Relationships among Minimum Requirements, Social Media Sharing, and Deal Outcomes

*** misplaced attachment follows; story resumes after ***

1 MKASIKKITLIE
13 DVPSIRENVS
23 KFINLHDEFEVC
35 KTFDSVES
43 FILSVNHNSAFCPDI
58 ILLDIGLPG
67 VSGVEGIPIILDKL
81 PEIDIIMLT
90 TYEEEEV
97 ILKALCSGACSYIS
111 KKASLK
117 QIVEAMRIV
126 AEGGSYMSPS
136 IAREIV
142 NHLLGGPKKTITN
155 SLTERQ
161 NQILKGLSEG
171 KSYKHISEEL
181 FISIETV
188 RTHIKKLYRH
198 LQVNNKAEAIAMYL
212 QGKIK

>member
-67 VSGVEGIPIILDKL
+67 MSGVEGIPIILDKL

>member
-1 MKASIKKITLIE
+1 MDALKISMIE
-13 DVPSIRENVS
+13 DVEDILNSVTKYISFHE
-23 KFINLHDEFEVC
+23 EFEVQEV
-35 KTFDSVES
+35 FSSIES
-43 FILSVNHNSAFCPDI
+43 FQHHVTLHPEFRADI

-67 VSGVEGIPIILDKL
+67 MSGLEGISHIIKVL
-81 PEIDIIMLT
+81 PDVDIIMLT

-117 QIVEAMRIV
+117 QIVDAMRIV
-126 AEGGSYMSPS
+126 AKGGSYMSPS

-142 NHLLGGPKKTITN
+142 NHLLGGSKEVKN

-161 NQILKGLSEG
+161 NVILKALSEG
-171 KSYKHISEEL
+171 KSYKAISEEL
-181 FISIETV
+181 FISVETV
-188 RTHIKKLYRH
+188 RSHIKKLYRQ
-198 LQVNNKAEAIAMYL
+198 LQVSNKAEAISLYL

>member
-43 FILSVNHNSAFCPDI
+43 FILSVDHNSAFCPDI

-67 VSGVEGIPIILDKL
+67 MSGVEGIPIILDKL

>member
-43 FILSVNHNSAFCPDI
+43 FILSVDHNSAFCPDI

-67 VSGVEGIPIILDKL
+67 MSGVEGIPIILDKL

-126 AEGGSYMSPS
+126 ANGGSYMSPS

E-marketers commonly link sales offerings and social media.  But what are the relationships between sales offering characteristics, social media linkages, and offer outcomes?  The empirical research presented here demonstrates how to analyze these relationships for one major daily deal site, Groupon.  One unique characteristic in Groupon deals was a minimum requirement option, that is, a specified number of coupon “sales” which must be achieved before any sale is confirmed and redeemable.  Using time-stamped empirical data we collected electronically, we apply a propensity score (quasi-experimental) approach to analyze causal effects for four major retail categories.  We find that the presence of a minimum requirement increases Facebook likes, quantity of coupons sold, and total deal revenue at the time point when the minimum requirement is met and at subsequent two hour intervals until the end of the deal promotion.  A key finding is the initial differences caused by the minimum requirement not only continue, but actually increase, over the life of the deals.  We conclude that minimum requirements facilitate consumer social interactions, which further increase deal outcomes for retailers.